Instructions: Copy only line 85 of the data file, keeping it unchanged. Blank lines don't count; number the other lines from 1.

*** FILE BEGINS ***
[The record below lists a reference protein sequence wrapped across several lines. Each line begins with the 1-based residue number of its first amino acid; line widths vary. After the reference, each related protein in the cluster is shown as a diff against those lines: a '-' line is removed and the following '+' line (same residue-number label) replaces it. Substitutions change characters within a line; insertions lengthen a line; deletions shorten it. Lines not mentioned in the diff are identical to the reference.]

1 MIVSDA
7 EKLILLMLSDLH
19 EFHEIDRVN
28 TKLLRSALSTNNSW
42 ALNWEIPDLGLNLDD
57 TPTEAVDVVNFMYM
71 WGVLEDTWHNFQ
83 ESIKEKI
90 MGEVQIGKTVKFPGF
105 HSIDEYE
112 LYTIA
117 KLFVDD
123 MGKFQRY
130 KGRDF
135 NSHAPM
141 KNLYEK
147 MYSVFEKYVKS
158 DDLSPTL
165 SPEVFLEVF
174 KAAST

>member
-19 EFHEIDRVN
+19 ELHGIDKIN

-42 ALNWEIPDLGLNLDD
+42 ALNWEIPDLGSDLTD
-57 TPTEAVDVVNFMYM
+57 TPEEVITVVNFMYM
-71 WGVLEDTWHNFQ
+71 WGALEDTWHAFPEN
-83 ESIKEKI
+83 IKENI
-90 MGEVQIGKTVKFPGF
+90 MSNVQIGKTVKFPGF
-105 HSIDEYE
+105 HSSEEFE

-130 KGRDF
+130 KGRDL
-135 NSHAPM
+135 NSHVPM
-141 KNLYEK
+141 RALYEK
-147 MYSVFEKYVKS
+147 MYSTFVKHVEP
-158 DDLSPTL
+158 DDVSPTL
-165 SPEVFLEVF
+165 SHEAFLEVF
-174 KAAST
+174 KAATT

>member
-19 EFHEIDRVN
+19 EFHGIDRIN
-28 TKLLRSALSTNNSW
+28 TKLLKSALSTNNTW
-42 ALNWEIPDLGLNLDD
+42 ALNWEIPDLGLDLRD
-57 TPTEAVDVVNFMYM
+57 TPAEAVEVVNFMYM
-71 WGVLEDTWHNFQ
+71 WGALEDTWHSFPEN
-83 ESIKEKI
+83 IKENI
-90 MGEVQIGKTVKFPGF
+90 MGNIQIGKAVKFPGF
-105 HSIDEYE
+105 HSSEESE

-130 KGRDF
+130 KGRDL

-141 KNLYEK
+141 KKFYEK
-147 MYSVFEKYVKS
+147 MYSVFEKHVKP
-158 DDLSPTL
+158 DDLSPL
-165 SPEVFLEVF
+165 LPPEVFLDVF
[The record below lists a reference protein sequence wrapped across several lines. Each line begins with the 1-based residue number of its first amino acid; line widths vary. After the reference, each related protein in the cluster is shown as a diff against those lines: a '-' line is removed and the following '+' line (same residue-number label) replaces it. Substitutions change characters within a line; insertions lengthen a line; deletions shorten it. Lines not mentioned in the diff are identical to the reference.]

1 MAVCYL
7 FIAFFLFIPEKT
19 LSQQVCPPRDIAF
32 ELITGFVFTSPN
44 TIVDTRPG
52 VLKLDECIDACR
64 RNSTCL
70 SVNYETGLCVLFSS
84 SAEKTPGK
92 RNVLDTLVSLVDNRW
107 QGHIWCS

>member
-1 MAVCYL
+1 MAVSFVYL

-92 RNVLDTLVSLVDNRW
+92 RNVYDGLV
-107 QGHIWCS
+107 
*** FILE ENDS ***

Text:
64 RNSTCL